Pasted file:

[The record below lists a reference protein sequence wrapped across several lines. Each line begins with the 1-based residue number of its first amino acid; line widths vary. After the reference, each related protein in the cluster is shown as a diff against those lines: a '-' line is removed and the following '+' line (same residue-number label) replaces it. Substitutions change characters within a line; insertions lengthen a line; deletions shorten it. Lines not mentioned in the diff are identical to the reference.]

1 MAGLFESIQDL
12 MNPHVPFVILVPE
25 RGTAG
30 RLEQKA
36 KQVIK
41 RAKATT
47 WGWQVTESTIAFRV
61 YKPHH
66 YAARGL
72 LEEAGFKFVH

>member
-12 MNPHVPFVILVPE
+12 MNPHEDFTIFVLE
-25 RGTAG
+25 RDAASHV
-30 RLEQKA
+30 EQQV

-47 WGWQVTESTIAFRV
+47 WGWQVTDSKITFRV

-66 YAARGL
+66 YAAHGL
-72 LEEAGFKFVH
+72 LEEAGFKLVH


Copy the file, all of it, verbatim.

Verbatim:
[The record below lists a reference protein sequence wrapped across several lines. Each line begins with the 1-based residue number of its first amino acid; line widths vary. After the reference, each related protein in the cluster is shown as a diff against those lines: a '-' line is removed and the following '+' line (same residue-number label) replaces it. Substitutions change characters within a line; insertions lengthen a line; deletions shorten it. Lines not mentioned in the diff are identical to the reference.]

1 MAGLFESIQDL
12 MNPHVPFVILVPE
25 RGTAG
30 RLEQKA
36 KQVIK
41 RAKATT
47 WGWQVTESTIAFRV
61 YKPHH
66 YAARGL
72 LEEAGFKFVH

>member
-12 MNPHVPFVILVPE
+12 MNPHEDFTIFVLE
-25 RGTAG
+25 RDAASHV
-30 RLEQKA
+30 EQQV

-47 WGWQVTESTIAFRV
+47 WGWQVTDSKITFRV

-66 YAARGL
+66 YAAHGL
-72 LEEAGFKFVH
+72 LEEAGFKLVH